Sudden And Severe Headache
An individual who is having a hemorrhagic stroke may present with a sudden and severe headache. A headache caused by a hemorrhagic stroke often has a focal point that can help distinguish what part of the brain is experiencing the stroke. When an individual has a hemorrhagic stroke in their carotid artery, they may get a sudden and severe headache in their forehead. The patient may have a sudden and severe headache in the back of their head when a hemorrhagic stroke occurs in the vertebrobasilar system that provides blood to the backside of the brain.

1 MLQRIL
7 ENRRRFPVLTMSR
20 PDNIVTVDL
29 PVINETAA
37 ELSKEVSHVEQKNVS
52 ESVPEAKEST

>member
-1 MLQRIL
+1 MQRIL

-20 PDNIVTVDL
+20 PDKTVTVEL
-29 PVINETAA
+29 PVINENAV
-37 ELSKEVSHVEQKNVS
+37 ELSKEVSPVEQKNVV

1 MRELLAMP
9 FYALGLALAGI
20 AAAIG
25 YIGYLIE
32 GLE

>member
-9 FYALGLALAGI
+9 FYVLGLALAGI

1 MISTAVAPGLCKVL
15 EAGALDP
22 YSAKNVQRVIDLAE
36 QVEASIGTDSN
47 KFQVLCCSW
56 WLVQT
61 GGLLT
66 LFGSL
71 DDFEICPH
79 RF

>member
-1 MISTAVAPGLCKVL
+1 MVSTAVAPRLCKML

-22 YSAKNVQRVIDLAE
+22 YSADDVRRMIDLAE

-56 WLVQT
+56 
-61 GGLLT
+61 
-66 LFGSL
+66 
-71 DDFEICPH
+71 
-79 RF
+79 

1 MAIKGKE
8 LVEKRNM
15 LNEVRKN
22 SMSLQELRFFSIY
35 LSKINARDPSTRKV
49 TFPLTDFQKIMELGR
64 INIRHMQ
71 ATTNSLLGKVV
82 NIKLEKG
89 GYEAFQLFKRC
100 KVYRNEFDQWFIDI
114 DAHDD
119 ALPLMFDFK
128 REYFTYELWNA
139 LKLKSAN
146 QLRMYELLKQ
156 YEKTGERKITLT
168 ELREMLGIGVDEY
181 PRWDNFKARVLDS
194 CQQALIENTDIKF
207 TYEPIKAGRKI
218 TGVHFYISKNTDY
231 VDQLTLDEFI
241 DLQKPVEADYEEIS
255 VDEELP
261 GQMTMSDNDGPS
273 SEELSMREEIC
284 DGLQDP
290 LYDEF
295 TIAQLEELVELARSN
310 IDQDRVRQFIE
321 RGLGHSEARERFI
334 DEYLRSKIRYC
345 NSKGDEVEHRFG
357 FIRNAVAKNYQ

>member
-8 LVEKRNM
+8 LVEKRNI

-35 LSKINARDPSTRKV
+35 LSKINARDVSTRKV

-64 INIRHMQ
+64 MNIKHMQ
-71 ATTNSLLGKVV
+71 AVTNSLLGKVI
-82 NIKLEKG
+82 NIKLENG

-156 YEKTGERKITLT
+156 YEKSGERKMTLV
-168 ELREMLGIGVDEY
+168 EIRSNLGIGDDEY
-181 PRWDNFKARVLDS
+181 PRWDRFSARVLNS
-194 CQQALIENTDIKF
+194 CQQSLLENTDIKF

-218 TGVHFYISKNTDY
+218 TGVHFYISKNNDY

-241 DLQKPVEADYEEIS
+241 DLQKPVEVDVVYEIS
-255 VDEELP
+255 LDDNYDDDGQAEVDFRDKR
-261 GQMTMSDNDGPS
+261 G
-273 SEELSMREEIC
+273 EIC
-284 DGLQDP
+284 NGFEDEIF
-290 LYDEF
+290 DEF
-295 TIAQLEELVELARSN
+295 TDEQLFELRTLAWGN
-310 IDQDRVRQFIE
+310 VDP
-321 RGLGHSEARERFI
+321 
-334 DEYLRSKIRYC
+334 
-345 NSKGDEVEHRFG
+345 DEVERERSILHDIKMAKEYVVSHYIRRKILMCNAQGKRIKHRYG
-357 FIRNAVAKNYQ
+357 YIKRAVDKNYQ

There are no pain reporting nerves contained within the tissues of the brain itself, though the protective membranes around the brain, also known as the meninges, do have a high concentration of sensory nerves. When blood escapes from the vessels during a hemorrhagic stroke, it can be highly irritating to the tissues of the meninges. This irritation causes the affected individual to experience the rapid onset of an extremely painful headache.